I’ve included ammonia in this article just for education purpose but I will warn you against using ammonia as a dog repellent. Ammonia has a high level of chemical concentration, which produces strong scents that dogs don’t like. Although ammonia can be used as a dog repellent, it’s incredibly irritating both for humans and dogs, and can potentially lead to a myriad of health problems if you or your dog is sensitive to the chemical compound.

6. Mothballs

The smell of mothballs.

Mothballs may be useful to keep moths away from your clothes but it’s the least safe of the dog repellent solutions. It’s even more dangerous than ammonia. It’s highly toxic and poisonous both for people and dogs. Your dog can die if he eats even just one mothball thus you should keep it away from your children and dog.

7. Cosmetic and Personal Care Products

Other smells that dogs hate include the smell of cosmetic and personal care products.

Dogs don’t like the smell of cosmetic and personal care products such as nail polish remover and fragrance. These cosmetic and personal care products are made up of a high number of chemical compounds that can irritate your dog and make him sneeze and itch excessively. It’s sad that many unresponsible dog owners use these products as quick dog repellent solutions when they should not!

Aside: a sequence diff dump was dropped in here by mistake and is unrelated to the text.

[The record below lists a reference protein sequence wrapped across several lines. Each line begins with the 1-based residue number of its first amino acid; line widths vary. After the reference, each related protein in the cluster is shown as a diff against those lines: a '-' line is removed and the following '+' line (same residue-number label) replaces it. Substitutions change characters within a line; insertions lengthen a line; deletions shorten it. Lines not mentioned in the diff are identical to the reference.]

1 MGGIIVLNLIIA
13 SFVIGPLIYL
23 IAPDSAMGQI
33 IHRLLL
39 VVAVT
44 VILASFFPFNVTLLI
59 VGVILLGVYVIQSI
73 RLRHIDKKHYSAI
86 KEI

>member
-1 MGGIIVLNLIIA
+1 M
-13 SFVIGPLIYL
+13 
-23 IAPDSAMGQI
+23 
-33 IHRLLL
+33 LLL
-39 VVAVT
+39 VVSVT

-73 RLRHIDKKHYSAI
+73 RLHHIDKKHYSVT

8. Mint

Smells like mint and other herbs can be used as a natural dog repellent if used correctly. You can make a spray solution from mint herb and other strongly scented plants like rosemary and water, and spray it in the needed areas or you can grow them around your garden to keep your dog away from trampling your favorite plants.

9. Strong Spices

Strong spices such as paprika and cayenne are also other scents that dogs don’t like. They are best suited for outdoor use. You can sprinkle them near your fence line to keep your dog from digging up your yard or garden.

10. Cleaning Products

Most household cleaners, including automatic dishwashing detergents, some laundry detergents, and chlorine bleach, use chlorine to whiten and disinfects clothes, kitchen, and bathroom surface.

Not only do dogs not like the smell of chlorine, but it can also be harmful and dangerous. To some degree, inhaling chlorine can irritate dogs’ respiratory tract and esophagus.

My advice is to get natural, pet-safe cleaning solutions that are free of potentially harmful chemicals and additives. 

11. Perfume or Cologne

Most dogs don’t like the smell and taste of most human perfumes or colognes. Because dogs have a heightened sense of smell, a small drop of fragrance on your skin is enough to hide your smell or, worse, irritate them.

Share on facebook
Share on twitter
Share on pinterest
Share on email
Share on print
Share on whatsapp

Andrew Garf

Hi, my name is Andrew Garf and I am 1 part part-time dog trainer, 2 part burger enthusiast, 3 part dog lover, too many parts?